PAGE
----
Queer West - Serving West Toronto, Ontario


 


Tourism Toronto | Gay Toronto - Queer West
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Queer West Community Network


 


toronto queer arts festival promotional picture  by mpare

Toronto Queer Arts Festival - Friday August 8 to 17, 2014


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Tourist Guide to Queer West Toronto neighbourhoods

OUTEXPRESSION newspaper is a not for profit publication of Queer West Arts Centre (Masthead) Copyright 2014. All Rights Reserved. We have been bringing event listings to readers since 1995. We are dedicated to promoting the city of Toronto and it's performing arts community to the world.. Each year we help to inform the entertainment decision-making process of more than 1.7 million visitors from within Canada and abroad.. Queer West is consistently on Page One in Google for most search returns. Publisher/Listings: queerwestinfo@gmail.com Twitter outexpressions@twitter.com Thank you for your interest in Outexpression's

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Official Toronto Transit Maps

You want to Dance with Somebody? Eight out of ten places listed in BlogTO recent survey"Top 10 dance parties and bars in Toronto" are located in the queer west end of city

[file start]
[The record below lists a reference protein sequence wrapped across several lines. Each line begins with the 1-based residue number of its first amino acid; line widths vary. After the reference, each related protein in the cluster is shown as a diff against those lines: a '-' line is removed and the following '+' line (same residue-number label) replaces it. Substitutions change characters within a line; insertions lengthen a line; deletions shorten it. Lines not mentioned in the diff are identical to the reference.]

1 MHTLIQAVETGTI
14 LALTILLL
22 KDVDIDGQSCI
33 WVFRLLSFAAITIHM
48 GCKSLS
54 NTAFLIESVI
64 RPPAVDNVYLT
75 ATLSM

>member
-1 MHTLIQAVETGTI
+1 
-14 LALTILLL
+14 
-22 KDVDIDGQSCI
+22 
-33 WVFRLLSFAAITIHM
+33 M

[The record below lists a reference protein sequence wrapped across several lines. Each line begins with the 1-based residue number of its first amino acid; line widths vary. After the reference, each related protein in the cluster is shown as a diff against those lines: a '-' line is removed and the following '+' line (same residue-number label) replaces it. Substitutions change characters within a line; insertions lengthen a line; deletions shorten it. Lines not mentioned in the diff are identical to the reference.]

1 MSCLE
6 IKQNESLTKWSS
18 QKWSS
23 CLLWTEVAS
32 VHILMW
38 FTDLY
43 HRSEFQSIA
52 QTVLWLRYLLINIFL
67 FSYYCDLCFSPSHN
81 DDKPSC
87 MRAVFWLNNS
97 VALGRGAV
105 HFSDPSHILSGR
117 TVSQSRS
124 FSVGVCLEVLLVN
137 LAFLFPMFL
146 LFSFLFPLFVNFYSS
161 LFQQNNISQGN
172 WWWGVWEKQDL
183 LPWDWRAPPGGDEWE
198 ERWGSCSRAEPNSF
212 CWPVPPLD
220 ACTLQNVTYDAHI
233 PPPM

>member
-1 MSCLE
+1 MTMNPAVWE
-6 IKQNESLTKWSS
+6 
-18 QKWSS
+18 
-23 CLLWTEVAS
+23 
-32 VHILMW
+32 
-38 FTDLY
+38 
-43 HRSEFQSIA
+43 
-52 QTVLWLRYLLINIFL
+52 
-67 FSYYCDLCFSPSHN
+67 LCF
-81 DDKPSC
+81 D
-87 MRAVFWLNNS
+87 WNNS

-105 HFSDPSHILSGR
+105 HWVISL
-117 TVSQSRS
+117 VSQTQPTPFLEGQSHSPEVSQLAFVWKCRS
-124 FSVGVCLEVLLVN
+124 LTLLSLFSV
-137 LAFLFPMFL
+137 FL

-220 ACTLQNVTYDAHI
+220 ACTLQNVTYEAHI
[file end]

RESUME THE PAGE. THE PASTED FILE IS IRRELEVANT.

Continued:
Tour Toronto gay villages with a bicycle rental:

For the uninitiated, Bike Share Toronto is simple to use: it takes a small credit card payment to unlock a bike, New prices for 2014 ...Prices for 24-hour passes will go from $5 to $7; 72-hour passes will go up from $12 to $15. Prices for monthly memberships will go down from $41 to $18, and annual memberships will be reduced from $97 to $90. Corporate memberships will still be available.The Service is accessible to the holders of Visa, MasterCard, and AMEX credit cards. Get a cycling App.

It's fun to visit gay Toronto?

Toronto's gay ghetto moved around in the early 1970s, it was on Spadina Avenue; later Queen St., east of Spadina, Parliament Street in the early '80s; and Church & Wellesley by 1992." In fact there is no gay village in Toronto. "There remained some confusion in 1992 about what to call the gay neighbourhood east of Yonge Street: Church & Wellesley (accurate if not very snappy); The Village (favoured by those business types); or simply The Ghetto." wrote Rick BéboutT The continuing concept that Toronto is one big gay village is dead.